Category Archives: Economics & Politics

Capitulation Part II


Gold-Miners-Compound-Return (1)

An Epic Bear Market in miners

Mining securities are not the thing for widows and orphans or country clergymen, or unworldly people of any kind to own. But for a businessman, who must take risks in order to make money; who will buy nothing without careful, thorough investigation; and who will not risk more than he is able to lose, there is no other investment in the market today as tempting as mining stock.” – Charles H. Dow (1879)

dust gdxj

There is NO REASON to own gold! (NOW, they tell us!)

No hope for gold holders

Global dollar stress might be causes gold price crashes.

The “price action” for gold is bad!  The price of gold went down.

dollar mg

Why not be happy and say that the dollar buys you more gold because of this:


The holders of physical bullion are not selling, but futures traders are–see the red line rising which is the co-basis.  If I hold gold in stock, but sell futures to lock in the price, then co-basis represents the difference between the bid price for spot and the offer price for futures.   Leveraged futures traders are selling futures but bullion holders are not de-stocking (selling).  The selling in gold futures has brought epic extremes in prices of miners relative to gold/silver. EPIC quantitative easing may be a factor.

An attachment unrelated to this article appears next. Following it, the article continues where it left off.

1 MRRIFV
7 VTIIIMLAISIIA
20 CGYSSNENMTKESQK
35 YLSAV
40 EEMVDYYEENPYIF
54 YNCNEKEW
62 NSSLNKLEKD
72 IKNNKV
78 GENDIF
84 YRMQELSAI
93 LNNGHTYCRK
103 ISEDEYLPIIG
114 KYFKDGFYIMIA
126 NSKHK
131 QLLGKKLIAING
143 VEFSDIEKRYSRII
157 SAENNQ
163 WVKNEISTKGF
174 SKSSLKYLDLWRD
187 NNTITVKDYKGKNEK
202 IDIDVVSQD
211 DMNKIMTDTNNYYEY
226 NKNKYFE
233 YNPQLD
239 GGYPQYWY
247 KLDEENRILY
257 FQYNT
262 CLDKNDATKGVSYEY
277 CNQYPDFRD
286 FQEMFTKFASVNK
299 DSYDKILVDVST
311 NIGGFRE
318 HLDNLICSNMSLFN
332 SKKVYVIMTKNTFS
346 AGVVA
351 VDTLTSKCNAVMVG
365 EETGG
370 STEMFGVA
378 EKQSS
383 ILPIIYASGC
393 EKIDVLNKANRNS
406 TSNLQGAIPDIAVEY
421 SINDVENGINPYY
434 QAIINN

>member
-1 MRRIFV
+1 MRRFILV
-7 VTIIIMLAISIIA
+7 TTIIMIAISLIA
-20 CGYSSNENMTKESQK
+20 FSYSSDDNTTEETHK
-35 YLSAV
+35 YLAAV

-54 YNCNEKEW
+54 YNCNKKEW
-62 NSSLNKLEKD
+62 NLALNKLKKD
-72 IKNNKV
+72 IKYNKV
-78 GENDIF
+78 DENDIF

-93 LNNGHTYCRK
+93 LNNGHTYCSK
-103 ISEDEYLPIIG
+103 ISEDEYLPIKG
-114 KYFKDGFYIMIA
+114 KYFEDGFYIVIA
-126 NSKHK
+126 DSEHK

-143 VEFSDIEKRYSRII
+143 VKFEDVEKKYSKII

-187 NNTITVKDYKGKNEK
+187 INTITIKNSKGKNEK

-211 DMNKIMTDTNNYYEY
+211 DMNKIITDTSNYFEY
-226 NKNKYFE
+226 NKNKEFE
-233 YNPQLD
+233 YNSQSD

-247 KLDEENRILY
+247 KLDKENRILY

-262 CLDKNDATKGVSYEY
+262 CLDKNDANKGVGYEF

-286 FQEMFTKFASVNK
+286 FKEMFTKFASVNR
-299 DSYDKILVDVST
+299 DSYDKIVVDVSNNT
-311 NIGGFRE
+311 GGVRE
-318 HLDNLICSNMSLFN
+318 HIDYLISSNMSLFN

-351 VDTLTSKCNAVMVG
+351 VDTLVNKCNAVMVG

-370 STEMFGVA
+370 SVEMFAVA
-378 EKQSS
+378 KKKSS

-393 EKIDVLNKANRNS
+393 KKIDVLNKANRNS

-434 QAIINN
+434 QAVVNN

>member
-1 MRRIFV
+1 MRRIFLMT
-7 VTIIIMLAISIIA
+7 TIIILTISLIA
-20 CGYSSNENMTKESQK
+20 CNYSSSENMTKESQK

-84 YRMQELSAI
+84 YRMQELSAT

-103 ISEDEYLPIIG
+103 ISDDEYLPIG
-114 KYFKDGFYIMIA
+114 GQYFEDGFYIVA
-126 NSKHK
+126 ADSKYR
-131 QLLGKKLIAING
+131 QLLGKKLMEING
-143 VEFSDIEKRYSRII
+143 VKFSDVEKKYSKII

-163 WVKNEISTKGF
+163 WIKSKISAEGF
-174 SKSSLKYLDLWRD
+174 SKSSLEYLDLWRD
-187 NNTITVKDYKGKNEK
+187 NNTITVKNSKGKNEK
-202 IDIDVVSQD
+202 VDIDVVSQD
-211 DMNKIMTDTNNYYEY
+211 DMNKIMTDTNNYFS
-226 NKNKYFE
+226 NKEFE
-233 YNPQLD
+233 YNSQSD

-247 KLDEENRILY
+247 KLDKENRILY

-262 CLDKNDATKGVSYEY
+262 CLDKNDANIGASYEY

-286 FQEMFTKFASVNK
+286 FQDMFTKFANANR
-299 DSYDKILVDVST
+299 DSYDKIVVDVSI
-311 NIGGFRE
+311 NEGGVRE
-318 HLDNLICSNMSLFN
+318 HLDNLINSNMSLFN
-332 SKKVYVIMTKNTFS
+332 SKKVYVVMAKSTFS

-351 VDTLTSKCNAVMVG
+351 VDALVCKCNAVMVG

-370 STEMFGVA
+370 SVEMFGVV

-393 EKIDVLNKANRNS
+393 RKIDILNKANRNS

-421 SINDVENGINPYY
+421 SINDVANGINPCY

Video: Sellers in action:SELL ‘EM!

BAML commodities



Does Gold represent good “value?”

Gold to S&P 500

Ratio gold to sp

Only you can answer that question. Don’t confuse gold (money) as an investment. If you couldn’t find a margin of safety in the current stock market, you might own gold because you believe gold relative to dollars is safer, holds purchasing power better, more stable, etc.